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    Interstitial cystitis: Simplified diagnosis and treatment

    Office-based algorithms are the key to tailoring treatment for individual patients with IC.

    Interstitial cystitis/bladder pain syndrome (IC/BPS) is now recognized as a common etiology in women with chronic pelvic pain. The prevalence of this syndrome ranges from 2.7% to 6.5%, which translates to between 3.3 and 7.9 million women in the United States.1 The true accuracy of this data is limited by the varying definitions of IC/BPS and the underdiagnosis of patients.2 Fortunately, simple and effective treatments are now available. Most patients with IC/BPS can be treated using efficient office-based algorithms to achieve significant relief of their symptoms. Diagnosing and establishing a treatment plan, however, can be daunting for practitioners inexperienced in treating patients with IC/BPS. Efficient diagnosis and effective treatment for IC are explored and reviewed here. 


    The term “IC” was first coined in 1887 and has evolved into the entity we know today.3 The simplest definition of IC/BPS as provided by the American Urological Association (AUA) is “an unpleasant sensation (pain, pressure, or discomfort) perceived to be related to the urinary bladder, associated with lower urinary tract symptoms of more than six weeks duration, in the absence of infection or other identifiable causes.”4

    Recommended: A layered guide to evaluation of chronic sexual pain

    In 1988, the National Institute of Diabetes and Digestion and Kidney Diseases (NIDDK) developed rigorous diagnostic criteria for research on IC. Unfortunately, these criteria became the de facto definition for diagnosis despite the controversy that many patients with IC symptoms lack classic cystoscopic findings (glomerulations or Hunner’s ulcers). It is estimated that the NIDDK criteria miss 60% of patients with IC.2 In response to this, the International Continence Society recommended using the term “BPS,” which includes the more relaxed definition described previously.5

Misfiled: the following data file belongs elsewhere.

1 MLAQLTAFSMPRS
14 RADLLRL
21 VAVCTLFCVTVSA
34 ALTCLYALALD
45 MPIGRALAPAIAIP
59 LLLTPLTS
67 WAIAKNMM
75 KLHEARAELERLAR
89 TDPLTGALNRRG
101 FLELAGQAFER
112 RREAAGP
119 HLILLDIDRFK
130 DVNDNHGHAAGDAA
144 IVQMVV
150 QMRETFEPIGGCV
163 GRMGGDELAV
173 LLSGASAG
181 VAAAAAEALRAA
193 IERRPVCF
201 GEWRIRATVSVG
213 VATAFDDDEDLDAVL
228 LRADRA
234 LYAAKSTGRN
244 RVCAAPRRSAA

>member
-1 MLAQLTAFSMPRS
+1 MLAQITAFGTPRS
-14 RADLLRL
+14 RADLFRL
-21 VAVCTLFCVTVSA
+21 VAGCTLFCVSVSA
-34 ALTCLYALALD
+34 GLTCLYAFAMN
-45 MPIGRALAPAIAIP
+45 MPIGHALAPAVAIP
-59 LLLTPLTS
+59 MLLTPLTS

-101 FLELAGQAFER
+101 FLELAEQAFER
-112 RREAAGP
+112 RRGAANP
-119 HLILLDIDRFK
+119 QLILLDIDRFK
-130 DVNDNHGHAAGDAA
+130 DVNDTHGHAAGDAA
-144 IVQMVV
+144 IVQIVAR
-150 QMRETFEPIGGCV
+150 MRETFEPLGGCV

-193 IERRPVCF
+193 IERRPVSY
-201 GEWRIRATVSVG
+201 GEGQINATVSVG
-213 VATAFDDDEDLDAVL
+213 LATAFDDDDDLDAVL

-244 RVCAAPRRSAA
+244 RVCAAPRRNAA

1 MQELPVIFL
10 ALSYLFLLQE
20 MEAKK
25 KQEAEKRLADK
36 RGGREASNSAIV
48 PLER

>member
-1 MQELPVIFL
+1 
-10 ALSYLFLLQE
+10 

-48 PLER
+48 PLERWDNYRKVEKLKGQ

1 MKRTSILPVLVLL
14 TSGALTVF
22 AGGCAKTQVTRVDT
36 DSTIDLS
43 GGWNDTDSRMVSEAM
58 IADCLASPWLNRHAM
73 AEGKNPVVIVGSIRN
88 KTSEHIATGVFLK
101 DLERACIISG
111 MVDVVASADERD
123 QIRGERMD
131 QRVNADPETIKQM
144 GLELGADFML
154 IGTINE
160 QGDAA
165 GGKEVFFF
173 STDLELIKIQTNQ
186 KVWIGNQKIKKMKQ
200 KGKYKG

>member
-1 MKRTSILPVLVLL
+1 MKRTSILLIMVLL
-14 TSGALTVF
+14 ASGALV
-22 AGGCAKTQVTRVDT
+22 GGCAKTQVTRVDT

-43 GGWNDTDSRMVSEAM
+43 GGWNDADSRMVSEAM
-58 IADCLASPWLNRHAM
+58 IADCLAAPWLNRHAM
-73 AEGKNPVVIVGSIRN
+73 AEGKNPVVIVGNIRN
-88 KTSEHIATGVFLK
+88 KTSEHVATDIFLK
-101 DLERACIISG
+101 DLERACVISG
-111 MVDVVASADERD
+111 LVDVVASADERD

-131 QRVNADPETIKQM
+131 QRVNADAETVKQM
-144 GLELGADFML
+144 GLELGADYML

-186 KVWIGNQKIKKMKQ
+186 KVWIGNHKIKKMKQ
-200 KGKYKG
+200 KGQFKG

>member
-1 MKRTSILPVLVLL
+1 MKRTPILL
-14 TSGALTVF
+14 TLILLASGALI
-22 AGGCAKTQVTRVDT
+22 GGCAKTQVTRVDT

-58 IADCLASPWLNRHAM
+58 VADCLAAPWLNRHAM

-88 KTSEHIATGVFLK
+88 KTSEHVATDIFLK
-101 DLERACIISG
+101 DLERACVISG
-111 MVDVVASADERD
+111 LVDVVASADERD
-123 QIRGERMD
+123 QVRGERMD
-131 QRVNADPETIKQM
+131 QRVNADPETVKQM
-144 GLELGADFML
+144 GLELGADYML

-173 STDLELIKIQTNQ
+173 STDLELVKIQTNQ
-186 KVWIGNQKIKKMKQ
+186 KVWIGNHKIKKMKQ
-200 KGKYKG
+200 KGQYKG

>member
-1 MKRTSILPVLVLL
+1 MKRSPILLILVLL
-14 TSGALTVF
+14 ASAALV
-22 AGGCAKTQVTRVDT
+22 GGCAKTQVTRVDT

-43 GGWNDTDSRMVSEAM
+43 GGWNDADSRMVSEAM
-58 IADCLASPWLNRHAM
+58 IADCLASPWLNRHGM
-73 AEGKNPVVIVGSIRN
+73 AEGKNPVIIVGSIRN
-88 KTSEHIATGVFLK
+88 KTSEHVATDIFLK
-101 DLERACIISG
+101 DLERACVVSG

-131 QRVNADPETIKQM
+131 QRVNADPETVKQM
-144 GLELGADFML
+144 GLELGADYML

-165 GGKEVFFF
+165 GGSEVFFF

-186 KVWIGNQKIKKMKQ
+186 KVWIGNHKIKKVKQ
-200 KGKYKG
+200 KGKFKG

Currently, no ICD-9/10 code for BPS exists. The ICD-9/10 codes for IC are listed in Table 1. For simplicity and consistency, consider using the term IC in discussions with patients and for clinical documentation and billing. For the remainder of this article, IC will be used to refer to patients with IC and/or BPS.


    Although the exact etiology of IC is unknown and is likely multifactorial, the leading theory can be used as a model to understand how symptoms occur and why certain treatments can be effective (Figure 1). The glycosaminoglycan (GAG) layer normally coats the urothelium and acts as a nonspecific defense mechanism against infection and urinary irritants.6 This layer normally contains heparin; it is believed that the absence of heparin causes an increase in GAG layer permeability. Urinary irritants then penetrate the urothelium leading to tissue damage, pain, and hypersensitivity through activation of the underlying nerves and muscle.7 Activation of bladder mast cells may also play a role in the propagation of ongoing bladder damage.8

    Another way to conceptualize IC is as a visceral pain syndrome. Compared with somatic nerves, visceral nerves in the pelvis transmit signals more slowly, are mapped more poorly in the central nervous system (CNS), and overlap with innervation of other pelvic organs. In addition, non bladder-related syndromes that cause pelvic pain can initiate visceral and CNS sensitization. Chronic pelvic neural upregulation results in poorly localized and poorly characterized symptoms. Subsequently, bladder nerve stimulation can be perceived as bladder origin pain. Irritable bowel syndrome (IBS) is another common visceral pain syndrome. Up to 48% of patients with IC also have symptoms consistent with IBS.9 Treatments for IC directly or indirectly are designed to help downregulate the visceral nerve signals in the pelvis.


    Patients with frequent symptoms of urinary tract infection (UTI) but repeated negative cultures should be evaluated for IC. It is also important to consider screening all patients presenting with subacute or chronic pelvic pain for IC.

    Screening tools

    Two validated screening tools are available, the Pelvic Pain and Urgency/Frequency (PUF) patient symptom scale and the O’Leary-Sant IC symptom and problem index.10 These short questionnaires can be administered to patients on intake. Higher screening scores correlate most closely with the diagnosis of IC.11 Screening questionnaires are available online through the Interstitial Cystitis Association (ICA) (see Resources).

    NEXT: History, review of systems, and physical examination

    Bruce S. Kahn, MD, FACOG
    Dr Kahn is Director, Scripps Fellowship in Minimally Invasive Gynecologic Surgery, and practices Female Pelvic Medicine and ...
    Tresa Lombardi, MD
    Dr Lombardi is the Scripps Fellow in Minimally Invasive Gynecologic Surgery, Department of Obstetrics and Gynecology, Scripps Clinic ...


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